City Lights is Charles Chaplin’s most perfectly accomplished and balanced work. It would certainly be on the short list of films with which I would care to be stranded on a desert island.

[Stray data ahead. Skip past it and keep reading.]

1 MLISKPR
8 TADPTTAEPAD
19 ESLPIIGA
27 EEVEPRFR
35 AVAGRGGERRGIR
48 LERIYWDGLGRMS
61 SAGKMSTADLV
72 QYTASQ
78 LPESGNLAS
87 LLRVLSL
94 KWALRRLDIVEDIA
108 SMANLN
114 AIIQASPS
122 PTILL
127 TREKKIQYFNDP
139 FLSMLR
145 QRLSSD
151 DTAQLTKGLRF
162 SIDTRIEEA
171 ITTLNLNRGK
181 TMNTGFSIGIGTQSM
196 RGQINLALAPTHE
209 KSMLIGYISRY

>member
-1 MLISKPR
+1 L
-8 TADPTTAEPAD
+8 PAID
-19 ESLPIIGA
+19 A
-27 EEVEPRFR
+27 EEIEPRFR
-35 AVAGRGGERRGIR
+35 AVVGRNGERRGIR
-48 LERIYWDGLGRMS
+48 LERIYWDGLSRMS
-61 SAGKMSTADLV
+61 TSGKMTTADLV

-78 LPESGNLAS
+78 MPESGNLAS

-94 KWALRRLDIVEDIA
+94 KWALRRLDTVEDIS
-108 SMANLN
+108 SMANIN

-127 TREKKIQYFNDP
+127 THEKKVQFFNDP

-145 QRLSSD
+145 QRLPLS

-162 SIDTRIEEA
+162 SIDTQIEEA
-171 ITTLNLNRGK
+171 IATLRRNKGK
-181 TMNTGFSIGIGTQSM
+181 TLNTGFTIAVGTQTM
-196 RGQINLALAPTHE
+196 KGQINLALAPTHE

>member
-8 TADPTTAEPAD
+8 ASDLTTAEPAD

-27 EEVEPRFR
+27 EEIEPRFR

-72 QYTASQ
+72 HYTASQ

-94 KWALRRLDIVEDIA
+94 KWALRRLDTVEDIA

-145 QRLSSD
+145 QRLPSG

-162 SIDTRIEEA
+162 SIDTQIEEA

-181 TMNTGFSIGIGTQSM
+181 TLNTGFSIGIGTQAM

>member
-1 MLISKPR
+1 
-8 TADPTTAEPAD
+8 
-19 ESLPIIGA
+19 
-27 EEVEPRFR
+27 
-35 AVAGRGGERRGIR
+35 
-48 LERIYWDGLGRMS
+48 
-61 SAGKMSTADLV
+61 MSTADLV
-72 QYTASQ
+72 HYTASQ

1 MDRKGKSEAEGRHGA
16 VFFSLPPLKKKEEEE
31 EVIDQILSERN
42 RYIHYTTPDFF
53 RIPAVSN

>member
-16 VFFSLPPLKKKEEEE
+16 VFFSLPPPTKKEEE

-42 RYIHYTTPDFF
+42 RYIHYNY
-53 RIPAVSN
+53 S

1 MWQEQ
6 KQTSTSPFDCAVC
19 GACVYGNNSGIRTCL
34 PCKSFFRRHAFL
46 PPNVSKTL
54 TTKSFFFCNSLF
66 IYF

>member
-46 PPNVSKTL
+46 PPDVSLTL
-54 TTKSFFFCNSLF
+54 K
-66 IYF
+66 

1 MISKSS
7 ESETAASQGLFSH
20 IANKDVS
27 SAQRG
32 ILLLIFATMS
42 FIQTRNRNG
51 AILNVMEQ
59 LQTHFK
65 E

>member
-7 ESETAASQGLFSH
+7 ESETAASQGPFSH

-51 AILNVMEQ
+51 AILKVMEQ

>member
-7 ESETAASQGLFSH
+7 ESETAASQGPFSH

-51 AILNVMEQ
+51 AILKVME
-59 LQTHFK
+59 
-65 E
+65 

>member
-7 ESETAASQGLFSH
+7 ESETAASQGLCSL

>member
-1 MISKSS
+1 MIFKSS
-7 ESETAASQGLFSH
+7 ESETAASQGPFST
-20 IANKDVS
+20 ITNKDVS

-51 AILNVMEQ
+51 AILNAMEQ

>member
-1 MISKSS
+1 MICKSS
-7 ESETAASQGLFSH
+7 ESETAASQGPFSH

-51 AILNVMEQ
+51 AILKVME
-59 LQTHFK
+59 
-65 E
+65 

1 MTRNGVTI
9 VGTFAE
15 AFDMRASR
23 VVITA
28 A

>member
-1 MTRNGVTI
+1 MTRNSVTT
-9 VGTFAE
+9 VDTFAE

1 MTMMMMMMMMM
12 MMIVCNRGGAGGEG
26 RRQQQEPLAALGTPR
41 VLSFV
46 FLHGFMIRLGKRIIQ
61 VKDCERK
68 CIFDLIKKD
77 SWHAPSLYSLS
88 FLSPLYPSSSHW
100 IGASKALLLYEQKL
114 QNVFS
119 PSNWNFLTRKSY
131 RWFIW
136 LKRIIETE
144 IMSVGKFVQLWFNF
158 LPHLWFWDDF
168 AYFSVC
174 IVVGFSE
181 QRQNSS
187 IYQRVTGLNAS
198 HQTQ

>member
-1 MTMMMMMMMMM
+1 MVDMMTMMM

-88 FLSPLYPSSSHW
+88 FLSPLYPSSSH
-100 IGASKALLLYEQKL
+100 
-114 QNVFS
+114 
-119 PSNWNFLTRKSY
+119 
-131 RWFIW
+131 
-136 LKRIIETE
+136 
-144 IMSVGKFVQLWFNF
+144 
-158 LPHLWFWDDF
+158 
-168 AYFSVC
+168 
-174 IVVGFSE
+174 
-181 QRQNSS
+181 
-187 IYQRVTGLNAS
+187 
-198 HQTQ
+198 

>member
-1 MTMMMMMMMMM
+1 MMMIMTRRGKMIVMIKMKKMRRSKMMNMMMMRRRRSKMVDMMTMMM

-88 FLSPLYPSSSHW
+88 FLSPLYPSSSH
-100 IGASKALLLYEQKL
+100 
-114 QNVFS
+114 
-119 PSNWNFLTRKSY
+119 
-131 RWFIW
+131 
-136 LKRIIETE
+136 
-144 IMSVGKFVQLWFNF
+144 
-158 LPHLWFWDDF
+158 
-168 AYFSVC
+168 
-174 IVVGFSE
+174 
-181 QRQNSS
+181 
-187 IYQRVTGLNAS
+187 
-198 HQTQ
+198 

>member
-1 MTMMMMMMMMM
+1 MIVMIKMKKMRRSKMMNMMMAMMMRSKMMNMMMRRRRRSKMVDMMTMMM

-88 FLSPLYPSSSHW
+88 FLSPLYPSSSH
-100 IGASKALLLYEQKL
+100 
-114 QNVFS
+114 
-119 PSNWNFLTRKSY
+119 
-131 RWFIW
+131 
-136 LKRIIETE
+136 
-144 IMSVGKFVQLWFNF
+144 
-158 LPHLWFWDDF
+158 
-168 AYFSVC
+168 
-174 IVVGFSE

By 1931 the silent cinema was effectively dead. It took considerable courage to lavish two years of rather expensive production on a silent film (and even more courage with Modern Times five years later), but Chaplin felt he had very little choice. He correctly perceived that the Tramp would lose his poetry and grace if he were coerced into the leveling mundanity of human speech. He foresaw that sound would force him to sacrifice the “pace and tempo” he had so laboriously perfected. Read more